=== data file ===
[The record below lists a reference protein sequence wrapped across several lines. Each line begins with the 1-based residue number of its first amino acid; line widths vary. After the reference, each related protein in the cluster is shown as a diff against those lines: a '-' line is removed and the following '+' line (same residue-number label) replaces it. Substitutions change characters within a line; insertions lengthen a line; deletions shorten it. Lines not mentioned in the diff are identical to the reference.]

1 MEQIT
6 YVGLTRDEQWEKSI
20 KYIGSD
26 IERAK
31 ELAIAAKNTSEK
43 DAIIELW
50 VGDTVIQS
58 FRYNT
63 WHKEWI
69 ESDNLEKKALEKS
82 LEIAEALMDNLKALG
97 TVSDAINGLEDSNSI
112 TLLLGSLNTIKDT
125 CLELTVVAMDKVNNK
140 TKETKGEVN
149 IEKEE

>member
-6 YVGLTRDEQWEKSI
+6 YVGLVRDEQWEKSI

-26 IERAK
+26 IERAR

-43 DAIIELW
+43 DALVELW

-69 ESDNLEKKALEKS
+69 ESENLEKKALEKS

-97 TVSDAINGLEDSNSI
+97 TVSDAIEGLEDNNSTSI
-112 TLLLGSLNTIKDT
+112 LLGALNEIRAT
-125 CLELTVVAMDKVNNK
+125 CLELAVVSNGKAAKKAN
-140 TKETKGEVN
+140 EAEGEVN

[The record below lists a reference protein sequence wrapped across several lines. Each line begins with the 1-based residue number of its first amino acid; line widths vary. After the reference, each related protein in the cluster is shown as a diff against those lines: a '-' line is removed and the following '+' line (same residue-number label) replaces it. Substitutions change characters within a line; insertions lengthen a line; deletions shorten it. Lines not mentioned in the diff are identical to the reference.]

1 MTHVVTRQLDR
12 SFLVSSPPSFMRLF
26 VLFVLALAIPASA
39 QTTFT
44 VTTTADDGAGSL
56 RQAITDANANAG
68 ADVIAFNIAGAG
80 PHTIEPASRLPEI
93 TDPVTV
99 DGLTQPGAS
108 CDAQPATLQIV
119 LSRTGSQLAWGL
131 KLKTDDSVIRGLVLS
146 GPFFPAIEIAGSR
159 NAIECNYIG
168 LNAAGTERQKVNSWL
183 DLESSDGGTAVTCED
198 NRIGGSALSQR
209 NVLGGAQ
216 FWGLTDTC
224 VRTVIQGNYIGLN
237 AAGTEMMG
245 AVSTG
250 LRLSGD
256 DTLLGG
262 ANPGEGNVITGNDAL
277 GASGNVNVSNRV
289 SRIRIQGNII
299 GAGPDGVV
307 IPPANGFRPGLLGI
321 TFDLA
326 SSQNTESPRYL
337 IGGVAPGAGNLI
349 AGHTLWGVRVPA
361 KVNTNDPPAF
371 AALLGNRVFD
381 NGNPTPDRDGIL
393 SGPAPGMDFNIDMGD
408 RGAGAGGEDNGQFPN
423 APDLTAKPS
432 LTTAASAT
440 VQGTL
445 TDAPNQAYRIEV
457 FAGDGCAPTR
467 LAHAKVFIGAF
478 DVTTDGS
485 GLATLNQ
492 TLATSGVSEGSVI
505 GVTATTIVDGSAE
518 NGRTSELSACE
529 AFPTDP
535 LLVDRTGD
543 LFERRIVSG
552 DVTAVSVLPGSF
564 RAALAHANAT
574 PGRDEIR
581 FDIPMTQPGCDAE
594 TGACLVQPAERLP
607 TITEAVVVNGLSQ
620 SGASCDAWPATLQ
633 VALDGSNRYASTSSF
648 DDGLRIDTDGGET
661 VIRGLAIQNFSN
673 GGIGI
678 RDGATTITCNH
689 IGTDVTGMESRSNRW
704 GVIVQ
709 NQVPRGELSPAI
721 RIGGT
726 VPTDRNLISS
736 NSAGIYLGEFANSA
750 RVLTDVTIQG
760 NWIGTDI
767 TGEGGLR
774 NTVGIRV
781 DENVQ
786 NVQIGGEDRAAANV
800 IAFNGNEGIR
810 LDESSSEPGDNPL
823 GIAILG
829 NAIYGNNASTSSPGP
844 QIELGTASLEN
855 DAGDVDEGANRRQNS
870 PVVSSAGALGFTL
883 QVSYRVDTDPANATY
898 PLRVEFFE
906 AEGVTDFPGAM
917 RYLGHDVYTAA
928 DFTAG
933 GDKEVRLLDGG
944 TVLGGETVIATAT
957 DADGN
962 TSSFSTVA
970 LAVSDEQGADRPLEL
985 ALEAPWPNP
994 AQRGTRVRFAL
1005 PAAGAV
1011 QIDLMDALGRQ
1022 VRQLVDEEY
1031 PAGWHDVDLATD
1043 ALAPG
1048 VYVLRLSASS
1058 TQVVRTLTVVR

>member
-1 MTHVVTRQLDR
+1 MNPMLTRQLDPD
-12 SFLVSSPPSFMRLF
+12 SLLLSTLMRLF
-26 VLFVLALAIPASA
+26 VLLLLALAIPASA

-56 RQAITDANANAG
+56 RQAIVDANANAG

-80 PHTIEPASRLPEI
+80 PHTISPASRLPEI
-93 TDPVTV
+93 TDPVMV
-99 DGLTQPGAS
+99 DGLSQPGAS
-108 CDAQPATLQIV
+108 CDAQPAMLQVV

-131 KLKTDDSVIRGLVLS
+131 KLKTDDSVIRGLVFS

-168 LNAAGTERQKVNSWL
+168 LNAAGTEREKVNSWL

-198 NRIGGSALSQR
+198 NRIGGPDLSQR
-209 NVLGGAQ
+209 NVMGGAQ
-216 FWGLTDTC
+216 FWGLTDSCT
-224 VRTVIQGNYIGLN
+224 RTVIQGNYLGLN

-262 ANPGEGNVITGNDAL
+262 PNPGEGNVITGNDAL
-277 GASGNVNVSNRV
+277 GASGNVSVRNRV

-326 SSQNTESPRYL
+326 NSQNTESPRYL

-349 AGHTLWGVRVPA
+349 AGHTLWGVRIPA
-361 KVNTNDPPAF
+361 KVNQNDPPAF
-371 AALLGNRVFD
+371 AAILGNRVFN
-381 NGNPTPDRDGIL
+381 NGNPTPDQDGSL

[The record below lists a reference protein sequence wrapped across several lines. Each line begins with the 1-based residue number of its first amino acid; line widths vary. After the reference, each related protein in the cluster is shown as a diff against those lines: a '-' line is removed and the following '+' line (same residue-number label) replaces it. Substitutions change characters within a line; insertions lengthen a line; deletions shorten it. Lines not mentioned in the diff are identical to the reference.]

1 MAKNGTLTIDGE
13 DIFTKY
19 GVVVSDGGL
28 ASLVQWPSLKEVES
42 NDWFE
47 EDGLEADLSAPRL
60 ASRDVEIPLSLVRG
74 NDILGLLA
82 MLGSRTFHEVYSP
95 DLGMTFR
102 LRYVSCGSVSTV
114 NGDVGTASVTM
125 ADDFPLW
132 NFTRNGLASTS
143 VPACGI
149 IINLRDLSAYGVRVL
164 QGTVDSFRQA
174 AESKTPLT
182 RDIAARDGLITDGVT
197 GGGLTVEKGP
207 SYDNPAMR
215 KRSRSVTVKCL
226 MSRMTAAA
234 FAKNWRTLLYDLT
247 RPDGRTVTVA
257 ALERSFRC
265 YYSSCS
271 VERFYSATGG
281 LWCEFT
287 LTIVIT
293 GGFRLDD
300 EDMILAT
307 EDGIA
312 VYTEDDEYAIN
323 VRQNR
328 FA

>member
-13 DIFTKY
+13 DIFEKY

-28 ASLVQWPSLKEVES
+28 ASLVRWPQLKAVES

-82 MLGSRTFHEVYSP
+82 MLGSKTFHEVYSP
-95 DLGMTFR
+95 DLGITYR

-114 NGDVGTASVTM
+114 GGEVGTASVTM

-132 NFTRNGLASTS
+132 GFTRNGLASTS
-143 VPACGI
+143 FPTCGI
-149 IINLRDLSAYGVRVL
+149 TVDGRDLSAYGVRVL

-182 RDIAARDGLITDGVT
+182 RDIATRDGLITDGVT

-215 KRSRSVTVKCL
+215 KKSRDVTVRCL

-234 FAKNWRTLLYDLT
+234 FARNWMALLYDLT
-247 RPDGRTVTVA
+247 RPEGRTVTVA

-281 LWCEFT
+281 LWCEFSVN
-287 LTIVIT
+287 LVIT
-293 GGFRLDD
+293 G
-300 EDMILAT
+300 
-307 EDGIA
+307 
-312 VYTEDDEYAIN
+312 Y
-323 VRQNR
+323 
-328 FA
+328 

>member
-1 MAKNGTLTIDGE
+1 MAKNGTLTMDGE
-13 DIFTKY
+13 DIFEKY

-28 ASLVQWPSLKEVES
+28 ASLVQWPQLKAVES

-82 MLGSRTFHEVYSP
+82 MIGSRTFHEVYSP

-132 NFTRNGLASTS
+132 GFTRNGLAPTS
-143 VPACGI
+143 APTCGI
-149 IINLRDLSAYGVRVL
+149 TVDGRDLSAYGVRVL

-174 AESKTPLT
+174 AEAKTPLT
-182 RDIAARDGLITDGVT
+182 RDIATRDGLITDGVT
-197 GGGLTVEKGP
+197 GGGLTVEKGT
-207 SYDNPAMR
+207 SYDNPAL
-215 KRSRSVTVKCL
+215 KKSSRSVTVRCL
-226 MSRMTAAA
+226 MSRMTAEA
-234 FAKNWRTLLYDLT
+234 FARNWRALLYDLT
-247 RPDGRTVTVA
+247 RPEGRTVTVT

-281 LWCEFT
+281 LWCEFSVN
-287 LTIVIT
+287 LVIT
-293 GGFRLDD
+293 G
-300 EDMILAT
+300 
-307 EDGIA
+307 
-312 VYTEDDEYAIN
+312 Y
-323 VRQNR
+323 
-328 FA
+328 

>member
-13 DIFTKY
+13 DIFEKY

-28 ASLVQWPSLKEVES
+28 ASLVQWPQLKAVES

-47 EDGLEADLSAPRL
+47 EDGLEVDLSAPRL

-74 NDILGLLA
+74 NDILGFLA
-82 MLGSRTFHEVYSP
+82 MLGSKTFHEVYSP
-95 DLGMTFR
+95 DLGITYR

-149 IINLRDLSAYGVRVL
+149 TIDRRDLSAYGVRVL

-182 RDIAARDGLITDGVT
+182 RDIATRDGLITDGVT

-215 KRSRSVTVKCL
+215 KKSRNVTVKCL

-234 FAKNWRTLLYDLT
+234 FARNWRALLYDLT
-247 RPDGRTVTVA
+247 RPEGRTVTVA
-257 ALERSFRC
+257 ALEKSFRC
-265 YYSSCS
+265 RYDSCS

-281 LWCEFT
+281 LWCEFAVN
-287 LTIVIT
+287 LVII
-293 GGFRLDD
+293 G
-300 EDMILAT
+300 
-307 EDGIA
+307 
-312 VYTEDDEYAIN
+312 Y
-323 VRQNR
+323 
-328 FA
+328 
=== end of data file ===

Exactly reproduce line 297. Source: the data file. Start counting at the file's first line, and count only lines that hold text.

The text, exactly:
-300 EDMILAT